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Wednesday, 19 April 2017

Dealing with two forms of stress from hectic road travels

Ordinarily road travel is supposed to be an exhilarating experience especially if you are doing so by day, and going through exciting places – some of the places that have especially natural views for the tourist’s eye such as the Zuma rock in Abuja, the old Jebba bridge, Mungo Park monument, the Niger bridge, Badagry beach, etc. But this breath of fresh air is soon forgotten as you begin to hit the bad roads which unfortunately tend to outnumber the very good ones. This is the beginning of stress!

Road travels have always held a lot of refreshing experiences especially going through the countryside, and Nigeria is rich with some of the most enthralling landscape sceneries as you traverse the variegated plains, forests as well as hilly, rocky and wet landscapes that run the length and breadth of the country. This, if done for the pleasure of it experts say can really be therapeutic; it douses your stress.

Suffice it to say that ordinarily journeying on a long distance on smooth road network and flowing traffic may not necessarily be a problem per se. But conversely, sitting for long in a vehicle and not moving anywhere, even on a short distance, can be a most gruelling experience. This kind of travel or journey readily brings about something potentially hazardous to health. It is what the experts call stress!

Depending on what the motive for your journey is, or the circumstances encountered in the course of the trip, you are bound to be confronted by this psychological strain if your journey is as unpleasant as travelling for instance, along Mokwa to Jebba, all in Niger State, as I did returning to Lagos after my trip to Minna. And afterwards, how about getting into West Africa’s largest city – Ibadan? It is usually a stand still traffic. On the road between Mokwa and Jebba, it is two sides of a bad coin – stress all the way.

Experts say head or tail you will be punished by the mental torture of stress in two forms if you experience such a journey. And so it is with many a long distance traveller and haulage operator such as tanker, trailer and lorry drivers who ply such axis. Experts say in such situations you come face to face with two forms of stress – Time Stress and Anticipatory Stress.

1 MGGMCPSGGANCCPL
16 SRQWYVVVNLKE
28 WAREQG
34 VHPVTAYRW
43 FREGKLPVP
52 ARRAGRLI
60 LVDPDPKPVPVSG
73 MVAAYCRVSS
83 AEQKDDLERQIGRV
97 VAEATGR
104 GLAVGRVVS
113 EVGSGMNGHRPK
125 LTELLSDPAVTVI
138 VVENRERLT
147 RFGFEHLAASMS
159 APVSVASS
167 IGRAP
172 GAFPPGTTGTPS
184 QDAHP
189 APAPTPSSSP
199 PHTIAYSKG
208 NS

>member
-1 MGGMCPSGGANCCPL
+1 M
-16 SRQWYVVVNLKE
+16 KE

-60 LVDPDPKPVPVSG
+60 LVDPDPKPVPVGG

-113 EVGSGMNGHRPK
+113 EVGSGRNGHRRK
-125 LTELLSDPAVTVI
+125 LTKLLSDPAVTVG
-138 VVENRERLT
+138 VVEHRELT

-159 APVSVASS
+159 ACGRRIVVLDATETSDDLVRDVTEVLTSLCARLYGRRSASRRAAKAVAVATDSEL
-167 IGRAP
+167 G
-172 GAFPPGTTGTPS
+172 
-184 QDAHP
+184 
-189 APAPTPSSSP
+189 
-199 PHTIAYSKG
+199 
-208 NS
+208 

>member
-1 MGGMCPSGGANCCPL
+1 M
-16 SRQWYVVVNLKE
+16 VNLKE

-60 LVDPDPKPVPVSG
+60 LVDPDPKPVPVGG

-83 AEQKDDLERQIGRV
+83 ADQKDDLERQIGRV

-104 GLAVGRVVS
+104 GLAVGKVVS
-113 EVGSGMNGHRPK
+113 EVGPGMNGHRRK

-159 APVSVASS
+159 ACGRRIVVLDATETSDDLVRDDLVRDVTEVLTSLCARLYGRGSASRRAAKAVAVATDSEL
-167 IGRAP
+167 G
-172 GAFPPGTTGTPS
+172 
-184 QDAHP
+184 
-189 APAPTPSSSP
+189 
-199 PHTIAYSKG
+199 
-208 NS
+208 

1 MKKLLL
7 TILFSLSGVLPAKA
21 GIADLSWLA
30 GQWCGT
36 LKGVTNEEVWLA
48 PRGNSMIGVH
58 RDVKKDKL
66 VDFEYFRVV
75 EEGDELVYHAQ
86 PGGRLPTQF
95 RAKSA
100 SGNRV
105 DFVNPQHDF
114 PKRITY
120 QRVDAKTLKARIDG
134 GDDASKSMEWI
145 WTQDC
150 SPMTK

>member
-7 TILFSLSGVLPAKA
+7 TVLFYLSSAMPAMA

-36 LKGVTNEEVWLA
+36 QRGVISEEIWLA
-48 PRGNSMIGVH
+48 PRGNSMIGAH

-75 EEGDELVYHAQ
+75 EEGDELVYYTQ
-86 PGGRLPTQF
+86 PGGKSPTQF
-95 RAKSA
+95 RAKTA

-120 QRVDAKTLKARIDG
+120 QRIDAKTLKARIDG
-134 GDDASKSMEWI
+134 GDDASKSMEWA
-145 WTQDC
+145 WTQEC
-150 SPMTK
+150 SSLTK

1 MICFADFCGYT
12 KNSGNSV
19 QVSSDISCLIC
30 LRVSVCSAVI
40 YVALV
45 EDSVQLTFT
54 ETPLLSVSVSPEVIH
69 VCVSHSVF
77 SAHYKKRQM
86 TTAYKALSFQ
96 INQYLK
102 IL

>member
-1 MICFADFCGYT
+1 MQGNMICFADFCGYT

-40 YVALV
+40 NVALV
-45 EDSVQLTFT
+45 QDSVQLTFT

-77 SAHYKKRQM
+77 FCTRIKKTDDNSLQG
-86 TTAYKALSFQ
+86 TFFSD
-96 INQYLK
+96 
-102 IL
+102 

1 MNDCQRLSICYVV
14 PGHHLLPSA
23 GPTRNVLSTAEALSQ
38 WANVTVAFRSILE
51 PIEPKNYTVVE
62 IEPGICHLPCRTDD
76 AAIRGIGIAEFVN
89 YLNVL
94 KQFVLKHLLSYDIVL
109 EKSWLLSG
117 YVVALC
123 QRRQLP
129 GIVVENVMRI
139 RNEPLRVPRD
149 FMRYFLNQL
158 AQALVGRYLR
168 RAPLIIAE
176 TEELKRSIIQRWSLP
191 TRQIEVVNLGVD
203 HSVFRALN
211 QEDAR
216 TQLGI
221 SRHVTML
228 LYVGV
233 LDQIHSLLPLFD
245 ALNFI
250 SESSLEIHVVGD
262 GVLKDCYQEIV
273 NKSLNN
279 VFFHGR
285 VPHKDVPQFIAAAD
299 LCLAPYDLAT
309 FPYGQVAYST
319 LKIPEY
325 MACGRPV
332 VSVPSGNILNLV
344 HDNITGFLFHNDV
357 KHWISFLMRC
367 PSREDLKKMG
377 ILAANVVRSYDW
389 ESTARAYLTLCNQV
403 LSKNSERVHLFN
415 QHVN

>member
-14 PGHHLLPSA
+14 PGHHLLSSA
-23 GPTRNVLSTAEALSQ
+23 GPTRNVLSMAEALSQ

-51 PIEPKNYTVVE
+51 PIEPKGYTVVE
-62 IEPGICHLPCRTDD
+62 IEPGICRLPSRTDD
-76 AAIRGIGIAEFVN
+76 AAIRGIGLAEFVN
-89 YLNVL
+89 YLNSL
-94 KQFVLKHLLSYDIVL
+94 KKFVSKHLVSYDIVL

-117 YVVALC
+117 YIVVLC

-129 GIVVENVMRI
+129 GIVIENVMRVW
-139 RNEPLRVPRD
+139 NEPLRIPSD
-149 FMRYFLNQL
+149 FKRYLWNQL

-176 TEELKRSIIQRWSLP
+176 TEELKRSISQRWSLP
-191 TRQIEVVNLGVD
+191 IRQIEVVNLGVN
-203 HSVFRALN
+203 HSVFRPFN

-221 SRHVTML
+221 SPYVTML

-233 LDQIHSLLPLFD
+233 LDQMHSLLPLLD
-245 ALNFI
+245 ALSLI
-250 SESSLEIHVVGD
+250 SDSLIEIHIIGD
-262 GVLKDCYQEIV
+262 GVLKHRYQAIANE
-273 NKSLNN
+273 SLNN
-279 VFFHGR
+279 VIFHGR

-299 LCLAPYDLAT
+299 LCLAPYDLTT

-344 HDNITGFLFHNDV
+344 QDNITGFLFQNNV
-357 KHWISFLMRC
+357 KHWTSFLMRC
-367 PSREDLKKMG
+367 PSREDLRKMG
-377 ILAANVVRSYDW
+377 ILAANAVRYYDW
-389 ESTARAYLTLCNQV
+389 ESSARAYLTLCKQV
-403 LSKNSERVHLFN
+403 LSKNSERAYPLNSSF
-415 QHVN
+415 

Time Stress
Well, according to research, if in such situations you are tensed or worried about time or the lack of it – regarding what you had planned on doing, or an endangered appointment, deadline, etc. then you are entrapped! This is enough to raise your blood pressure if the situation is not managed.

Anticipatory Stress
If you are feeling awful – stressed due to your new perception of the future; it could be a feeling of disappointments or looming failure concerning an event ahead of you. You are full of dread and worry i.e. a very unhealthy situation; it is capable of ‘eating out your heart’. But what can you do? You can only employ your mind power to deal with this by telling yourself this is not happening. However, this is the lot of everyone that travels on these dilapidated and traffic congested road networks.

Obviously Nigerians experience stress at levels higher than what experts say is healthy especially in an urban centre like Lagos, and not to mention traffic situations exacerbated by the general condition of our roads. And unfortunately in our clime, stress management is something that is relegated to the backseat. Nigerians consider this as something that will be attended to after all is said and done. But nothing ever gets done completely!
Dr. Mercola is an osteopathic physician and renowned American traditional and natural medicine expert; he says relegating (personal) stress management “is why it’s important to weave stress relief into your daily grind such that you do it automatically – like breathing and sleeping.”

Stress can deny you sleep

Sitting in that cozy air-conditioned Hiace bus for 15 hours, certainly lost all its pleasure and fancy. Apart from aches in the limbs and waist, owing to sitting too long in a vehicle, and the boredom that followed, stress of the two various forms mentioned above remains an important and major health issue that anybody should worry about. But as has been pointed out, stress in this regard is mainly brought on by the fact that traffic on our roads simply refuse to move along. It is the emotional trauma that experts talk about.

And so we cannot afford to underestimate the need for personal stress management. In understanding the importance of stress relief and the health hazard posed by this silent indicator of ill health, Dr. Mercola succinctly puts it in a way that answers most of your nagging questions: “…, Managing your stress levels is crucial to optimal health, and that is because all of your feelings, positive or negative, create physiological changes. Your skin, heart rate, digestion, joints, muscles, energy levels, the hair on your head, and countless cells and systems you don't even know about, change with every emotion.
Exercise can help deal with your stress

“Stress plays a major role in your immune system, and can impact your blood pressure, cholesterol levels, brain chemistry, blood sugar levels, and hormonal balance, for instance. It can even ‘break’ your heart, and is increasingly being viewed as a cardiovascular risk marker.”

There are steps you can take to beat stress except that once you are in that vehicle travelling long distance on our dilapidated, traffic congested highways, there is very little you can do apart from accepting things that you cannot change. Better still, simply apply positive visualisation technique - imagine the situation going right. Yes, it does really work against anticipatory stress!

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